He explained all he could do was jankily rig the heater by hitting the bypass button and turning it up to max temps. It was seriously like being trapped in a "Lost" episode and I feared the whole island would blow up.

I wasn’t really sure what any of it meant but dutifully took notes to text the landlord. I even took pictures. I gathered from our brief talk that he was jerry-rigging the system but it would break again as rigged systems are wont to do. Plumber #2 gave the firm directive to keep janky building Plumber #1 away from the system completely.

My super, being hard of hearing along with not well versed in English, got paranoid and told me not to get him in trouble with the landlord. I tried to explain none of this had anything to do with him as he’s just the guy with a key to the underworld of the building. Still, he refused to speak to me for three days, rudely ignoring my morning greetings. (This might actually have to do with fact that I texted my landlord that the super was once again propping open the building doors with rocks; I took a picture as evidence.)

I texted my landlord with clear and in-depth notes of my robe-clad talk with Plumber #2; explained he seemed to know his shit; and she should get on this.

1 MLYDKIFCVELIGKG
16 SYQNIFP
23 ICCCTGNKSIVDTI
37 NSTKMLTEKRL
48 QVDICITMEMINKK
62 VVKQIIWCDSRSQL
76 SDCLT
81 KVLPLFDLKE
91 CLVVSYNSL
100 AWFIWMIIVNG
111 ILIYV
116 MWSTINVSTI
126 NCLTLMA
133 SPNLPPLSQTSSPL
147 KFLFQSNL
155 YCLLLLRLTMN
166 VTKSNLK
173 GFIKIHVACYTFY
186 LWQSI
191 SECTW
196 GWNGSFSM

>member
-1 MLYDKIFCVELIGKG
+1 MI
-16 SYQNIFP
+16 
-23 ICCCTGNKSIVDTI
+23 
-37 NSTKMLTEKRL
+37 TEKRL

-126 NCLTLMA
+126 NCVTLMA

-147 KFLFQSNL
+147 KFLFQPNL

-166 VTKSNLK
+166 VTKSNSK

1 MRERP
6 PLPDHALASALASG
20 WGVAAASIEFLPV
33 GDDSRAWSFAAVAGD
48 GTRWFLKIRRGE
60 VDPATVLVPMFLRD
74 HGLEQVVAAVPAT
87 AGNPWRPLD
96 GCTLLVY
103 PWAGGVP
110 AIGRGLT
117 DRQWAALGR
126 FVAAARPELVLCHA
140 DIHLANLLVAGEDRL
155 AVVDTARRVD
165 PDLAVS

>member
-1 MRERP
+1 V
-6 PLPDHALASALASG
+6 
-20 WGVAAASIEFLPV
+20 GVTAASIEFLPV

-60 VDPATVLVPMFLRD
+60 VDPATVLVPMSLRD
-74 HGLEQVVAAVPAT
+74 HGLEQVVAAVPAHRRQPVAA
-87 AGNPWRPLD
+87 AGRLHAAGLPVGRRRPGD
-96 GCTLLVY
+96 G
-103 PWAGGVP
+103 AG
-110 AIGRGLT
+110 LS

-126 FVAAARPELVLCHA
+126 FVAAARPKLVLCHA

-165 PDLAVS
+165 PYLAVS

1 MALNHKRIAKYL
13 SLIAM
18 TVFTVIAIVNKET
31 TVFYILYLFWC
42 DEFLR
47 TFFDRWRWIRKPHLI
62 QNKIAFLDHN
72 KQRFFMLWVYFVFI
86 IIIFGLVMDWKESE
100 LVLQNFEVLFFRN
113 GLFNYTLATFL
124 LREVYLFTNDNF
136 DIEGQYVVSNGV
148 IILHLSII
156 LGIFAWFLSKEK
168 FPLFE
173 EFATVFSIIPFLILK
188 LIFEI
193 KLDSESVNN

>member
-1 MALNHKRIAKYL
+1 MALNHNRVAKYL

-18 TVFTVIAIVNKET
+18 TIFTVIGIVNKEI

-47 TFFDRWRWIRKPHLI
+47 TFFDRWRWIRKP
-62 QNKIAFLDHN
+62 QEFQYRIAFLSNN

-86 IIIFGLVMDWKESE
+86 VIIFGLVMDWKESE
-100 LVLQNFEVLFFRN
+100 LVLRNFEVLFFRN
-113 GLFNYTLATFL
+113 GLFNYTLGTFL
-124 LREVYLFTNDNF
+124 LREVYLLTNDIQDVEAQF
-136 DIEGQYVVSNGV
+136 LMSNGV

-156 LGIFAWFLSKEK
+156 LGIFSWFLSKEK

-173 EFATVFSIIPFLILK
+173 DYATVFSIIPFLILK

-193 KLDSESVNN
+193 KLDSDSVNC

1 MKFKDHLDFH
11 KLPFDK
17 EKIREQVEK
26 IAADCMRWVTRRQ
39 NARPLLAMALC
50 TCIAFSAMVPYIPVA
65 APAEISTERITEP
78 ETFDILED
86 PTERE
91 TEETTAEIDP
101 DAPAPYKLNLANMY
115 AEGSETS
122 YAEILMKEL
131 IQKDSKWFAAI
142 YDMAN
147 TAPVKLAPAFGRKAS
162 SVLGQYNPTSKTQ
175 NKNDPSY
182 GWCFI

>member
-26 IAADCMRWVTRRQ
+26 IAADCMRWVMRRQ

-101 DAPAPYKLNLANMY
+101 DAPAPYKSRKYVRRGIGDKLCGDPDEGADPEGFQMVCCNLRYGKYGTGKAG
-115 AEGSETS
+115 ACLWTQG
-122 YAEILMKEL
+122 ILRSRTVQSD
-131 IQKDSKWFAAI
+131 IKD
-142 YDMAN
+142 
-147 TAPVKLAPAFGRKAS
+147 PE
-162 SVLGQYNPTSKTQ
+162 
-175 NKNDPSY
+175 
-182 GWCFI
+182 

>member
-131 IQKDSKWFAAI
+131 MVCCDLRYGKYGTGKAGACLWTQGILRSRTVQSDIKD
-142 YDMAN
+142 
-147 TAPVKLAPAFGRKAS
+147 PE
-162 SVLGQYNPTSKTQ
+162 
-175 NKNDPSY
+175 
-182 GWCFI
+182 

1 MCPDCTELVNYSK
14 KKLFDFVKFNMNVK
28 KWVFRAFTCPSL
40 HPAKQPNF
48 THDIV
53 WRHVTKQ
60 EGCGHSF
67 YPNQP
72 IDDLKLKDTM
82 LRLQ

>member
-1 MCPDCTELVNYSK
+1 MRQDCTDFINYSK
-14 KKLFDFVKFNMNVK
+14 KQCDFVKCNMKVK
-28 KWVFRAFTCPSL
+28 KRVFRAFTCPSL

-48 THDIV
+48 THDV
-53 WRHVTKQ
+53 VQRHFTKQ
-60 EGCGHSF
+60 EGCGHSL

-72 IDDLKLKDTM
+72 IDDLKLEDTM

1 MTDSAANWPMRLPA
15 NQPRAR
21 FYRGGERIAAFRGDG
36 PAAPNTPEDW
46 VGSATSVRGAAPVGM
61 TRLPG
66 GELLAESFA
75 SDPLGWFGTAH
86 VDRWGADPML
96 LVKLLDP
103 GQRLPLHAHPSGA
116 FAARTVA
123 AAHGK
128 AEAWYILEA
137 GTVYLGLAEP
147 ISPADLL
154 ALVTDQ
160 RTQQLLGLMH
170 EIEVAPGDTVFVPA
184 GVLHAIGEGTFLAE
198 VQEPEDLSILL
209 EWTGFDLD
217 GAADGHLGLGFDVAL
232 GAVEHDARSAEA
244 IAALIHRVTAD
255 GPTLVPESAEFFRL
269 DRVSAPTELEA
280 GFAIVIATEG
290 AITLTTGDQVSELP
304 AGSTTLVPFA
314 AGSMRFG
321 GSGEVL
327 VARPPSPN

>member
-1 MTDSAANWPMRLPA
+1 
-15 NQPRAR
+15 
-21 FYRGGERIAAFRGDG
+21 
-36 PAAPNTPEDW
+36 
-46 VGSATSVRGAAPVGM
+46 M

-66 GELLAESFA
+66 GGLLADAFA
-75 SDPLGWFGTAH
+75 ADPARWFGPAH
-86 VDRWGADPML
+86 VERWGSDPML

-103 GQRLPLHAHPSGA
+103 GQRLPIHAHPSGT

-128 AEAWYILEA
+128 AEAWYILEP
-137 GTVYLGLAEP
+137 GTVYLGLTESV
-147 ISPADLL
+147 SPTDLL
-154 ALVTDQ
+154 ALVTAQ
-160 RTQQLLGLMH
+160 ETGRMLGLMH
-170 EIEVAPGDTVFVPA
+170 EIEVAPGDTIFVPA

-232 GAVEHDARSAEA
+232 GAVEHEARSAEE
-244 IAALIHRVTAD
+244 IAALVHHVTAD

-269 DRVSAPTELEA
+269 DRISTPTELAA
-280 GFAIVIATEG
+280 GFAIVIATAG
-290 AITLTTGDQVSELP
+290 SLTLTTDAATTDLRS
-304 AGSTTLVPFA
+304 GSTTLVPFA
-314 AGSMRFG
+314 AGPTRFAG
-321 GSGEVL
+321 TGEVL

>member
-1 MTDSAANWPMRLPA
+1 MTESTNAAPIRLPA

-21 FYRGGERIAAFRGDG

Later in the day there was a notice taped to our building’s front door saying she had a court date for improperly caring for our fire escapes and they needed to be completely replaced.

Booyah! I send her a text about it, took a picture and gave the obligatory: Fire Escape FAIL and sad emoticon.

The following weekend—I suspect you are sensing a trend as three usually makes one—there was no heat. Plumber #3 was not an official plumber like Plumber #2 so I feared him and stayed away from the basement this time because in my heart I knew he was not here to actually fix the costly heat regulator’s broker switch or change the vents. I suspected there was some rigging going on with nothing more than an exacto knife and some duct tape and didn’t want to have to witness that.

I texted my landlord one more time telling her the boiler still seemed on the fritz and she said it’d be fixed by summer which I assume means that in a month or two we won’t need heat and voila! the problem will technically be fixed….for several months.

The heat pumped on again in a few hours and I suspect soon there will be a huge boiler explosion that will engulf the building in flames. (At least it will be warm then.)

I will try, of course, to use the fire escape to flee, but having seen the notice, I will probably fall to my death below. Wish me luck.

See all Hell's Bitchen

More posts by Kelly Kreth:

15 things I've learned from 'Million Dollar Listing NY' so far

The 20 deadly sins NYC rental agents should never commit (but do)

Escape from the UES: Goodbye douchebaggery, hello Hell's Kitchen

Dear Neighbor: I am your worst nightmare

Living next to a bridge & tunnel club: KY Jelly wrestling, all-night noise, no regrets

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Hell's Bitchen' columnist Kelly Kreth muses about life as a modern-day tenement dweller in Hell's Kitchen